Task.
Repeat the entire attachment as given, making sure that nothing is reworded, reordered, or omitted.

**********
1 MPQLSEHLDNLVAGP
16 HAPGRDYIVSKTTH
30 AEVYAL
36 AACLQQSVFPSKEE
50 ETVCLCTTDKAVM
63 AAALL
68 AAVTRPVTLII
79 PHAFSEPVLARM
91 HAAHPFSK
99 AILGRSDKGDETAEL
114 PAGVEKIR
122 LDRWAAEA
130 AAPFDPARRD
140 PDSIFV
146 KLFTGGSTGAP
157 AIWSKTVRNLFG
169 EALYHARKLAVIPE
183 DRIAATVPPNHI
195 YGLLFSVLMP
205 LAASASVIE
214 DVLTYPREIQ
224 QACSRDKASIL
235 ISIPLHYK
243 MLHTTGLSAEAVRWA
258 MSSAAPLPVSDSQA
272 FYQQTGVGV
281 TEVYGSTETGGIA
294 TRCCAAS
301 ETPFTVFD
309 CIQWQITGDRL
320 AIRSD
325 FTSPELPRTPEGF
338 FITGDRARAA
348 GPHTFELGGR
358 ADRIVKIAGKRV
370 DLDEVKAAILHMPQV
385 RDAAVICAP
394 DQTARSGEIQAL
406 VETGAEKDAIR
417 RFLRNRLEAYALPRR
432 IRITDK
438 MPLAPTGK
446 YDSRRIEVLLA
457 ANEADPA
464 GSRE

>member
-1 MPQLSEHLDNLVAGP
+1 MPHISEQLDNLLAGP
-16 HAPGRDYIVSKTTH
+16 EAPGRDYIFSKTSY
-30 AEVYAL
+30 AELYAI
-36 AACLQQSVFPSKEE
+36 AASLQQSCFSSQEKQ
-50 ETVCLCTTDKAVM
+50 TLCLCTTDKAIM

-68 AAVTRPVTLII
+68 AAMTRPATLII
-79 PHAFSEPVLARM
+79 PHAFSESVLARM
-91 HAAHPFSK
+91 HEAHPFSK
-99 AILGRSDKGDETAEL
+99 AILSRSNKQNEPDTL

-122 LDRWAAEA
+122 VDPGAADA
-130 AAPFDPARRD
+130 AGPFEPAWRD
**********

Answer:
1 MPQLSEHLDNLVAGP
16 HAPGRDYIVSKTTH
30 AEVYAL
36 AACLQQSVFPSKEE
50 ETVCLCTTDKAVM
63 AAALL
68 AAVTRPVTLII
79 PHAFSEPVLARM
91 HAAHPFSK
99 AILGRSDKGDETAEL
114 PAGVEKIR
122 LDRWAAEA
130 AAPFDPARRD
140 PDSIFV
146 KLFTGGSTGAP
157 AIWSKTVRNLFG
169 EALYHARKLAVIPE
183 DRIAATVPPNHI
195 YGLLFSVLMP
205 LAASASVIE
214 DVLTYPREIQ
224 QACSRDKASIL
235 ISIPLHYK
243 MLHTTGLSAEAVRWA
258 MSSAAPLPVSDSQA
272 FYQQTGVGV
281 TEVYGSTETGGIA
294 TRCCAAS
301 ETPFTVFD
309 CIQWQITGDRL
320 AIRSD
325 FTSPELPRTPEGF
338 FITGDRARAA
348 GPHTFELGGR
358 ADRIVKIAGKRV
370 DLDEVKAAILHMPQV
385 RDAAVICAP
394 DQTARSGEIQAL
406 VETGAEKDAIR
417 RFLRNRLEAYALPRR
432 IRITDK
438 MPLAPTGK
446 YDSRRIEVLLA
457 ANEADPA
464 GSRE

>member
-1 MPQLSEHLDNLVAGP
+1 MPHISEQLDNLLAGP
-16 HAPGRDYIVSKTTH
+16 EAPGRDYIFSKTSY
-30 AEVYAL
+30 AELYAI
-36 AACLQQSVFPSKEE
+36 AASLQQSCFSSQEKQ
-50 ETVCLCTTDKAVM
+50 TLCLCTTDKAIM

-68 AAVTRPVTLII
+68 AAMTRPATLII
-79 PHAFSEPVLARM
+79 PHAFSESVLARM
-91 HAAHPFSK
+91 HEAHPFSK
-99 AILGRSDKGDETAEL
+99 AILSRSNKQNEPDTL

-122 LDRWAAEA
+122 VDPGAADA
-130 AAPFDPARRD
+130 AGPFEPAWRD